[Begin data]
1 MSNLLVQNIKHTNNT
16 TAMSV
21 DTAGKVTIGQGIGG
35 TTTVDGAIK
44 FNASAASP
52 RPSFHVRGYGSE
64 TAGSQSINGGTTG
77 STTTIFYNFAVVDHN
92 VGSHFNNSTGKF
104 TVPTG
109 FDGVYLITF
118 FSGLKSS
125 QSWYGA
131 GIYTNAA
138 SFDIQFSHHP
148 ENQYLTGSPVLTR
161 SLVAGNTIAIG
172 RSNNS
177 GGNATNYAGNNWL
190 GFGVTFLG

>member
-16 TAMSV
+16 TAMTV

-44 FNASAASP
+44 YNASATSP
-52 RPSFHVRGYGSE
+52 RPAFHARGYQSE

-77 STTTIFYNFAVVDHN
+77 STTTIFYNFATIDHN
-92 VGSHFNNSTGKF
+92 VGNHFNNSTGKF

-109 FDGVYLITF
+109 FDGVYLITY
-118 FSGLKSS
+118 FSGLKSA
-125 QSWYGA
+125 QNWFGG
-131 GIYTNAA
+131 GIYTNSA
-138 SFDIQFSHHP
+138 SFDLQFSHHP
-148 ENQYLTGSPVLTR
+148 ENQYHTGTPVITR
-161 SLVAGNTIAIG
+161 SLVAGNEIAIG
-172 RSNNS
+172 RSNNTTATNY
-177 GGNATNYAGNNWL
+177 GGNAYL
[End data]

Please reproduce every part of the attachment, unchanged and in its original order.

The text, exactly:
1 MSNLLVQNIKHTNNT
16 TAMSV
21 DTAGKVTIGQGIGG
35 TTTVDGAIK
44 FNASAASP
52 RPSFHVRGYGSE
64 TAGSQSINGGTTG
77 STTTIFYNFAVVDHN
92 VGSHFNNSTGKF
104 TVPTG
109 FDGVYLITF
118 FSGLKSS
125 QSWYGA
131 GIYTNAA
138 SFDIQFSHHP
148 ENQYLTGSPVLTR
161 SLVAGNTIAIG
172 RSNNS
177 GGNATNYAGNNWL
190 GFGVTFLG

>member
-16 TAMSV
+16 TAMTV

-44 FNASAASP
+44 YNASATSP
-52 RPSFHVRGYGSE
+52 RPAFHARGYQSE

-77 STTTIFYNFAVVDHN
+77 STTTIFYNFATIDHN
-92 VGSHFNNSTGKF
+92 VGNHFNNSTGKF

-109 FDGVYLITF
+109 FDGVYLITY
-118 FSGLKSS
+118 FSGLKSA
-125 QSWYGA
+125 QNWFGG
-131 GIYTNAA
+131 GIYTNSA
-138 SFDIQFSHHP
+138 SFDLQFSHHP
-148 ENQYLTGSPVLTR
+148 ENQYHTGTPVITR
-161 SLVAGNTIAIG
+161 SLVAGNEIAIG
-172 RSNNS
+172 RSNNTTATNY
-177 GGNATNYAGNNWL
+177 GGNAYL